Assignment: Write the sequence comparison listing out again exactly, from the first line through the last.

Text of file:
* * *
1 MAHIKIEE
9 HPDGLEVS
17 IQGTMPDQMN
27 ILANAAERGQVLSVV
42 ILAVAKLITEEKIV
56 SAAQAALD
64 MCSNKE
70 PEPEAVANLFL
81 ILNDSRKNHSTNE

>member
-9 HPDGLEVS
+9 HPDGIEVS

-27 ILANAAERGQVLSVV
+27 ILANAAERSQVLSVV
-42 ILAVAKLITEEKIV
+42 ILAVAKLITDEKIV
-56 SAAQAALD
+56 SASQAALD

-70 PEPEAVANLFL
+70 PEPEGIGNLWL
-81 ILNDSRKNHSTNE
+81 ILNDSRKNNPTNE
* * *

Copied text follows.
1 MAHIKIEE
9 HPDGLEVS
17 IQGTMPDQMN
27 ILANAAERGQVLSVV
42 ILAVAKLITEEKIV
56 SAAQAALD
64 MCSNKE
70 PEPEAVANLFL
81 ILNDSRKNHSTNE

>member
-9 HPDGLEVS
+9 HPDGIEVS

-27 ILANAAERGQVLSVV
+27 ILANAAERSQVLSVV
-42 ILAVAKLITEEKIV
+42 ILAVAKLITDEKIV
-56 SAAQAALD
+56 SASQAALD

-70 PEPEAVANLFL
+70 PEPEGIGNLWL
-81 ILNDSRKNHSTNE
+81 ILNDSRKNNPTNE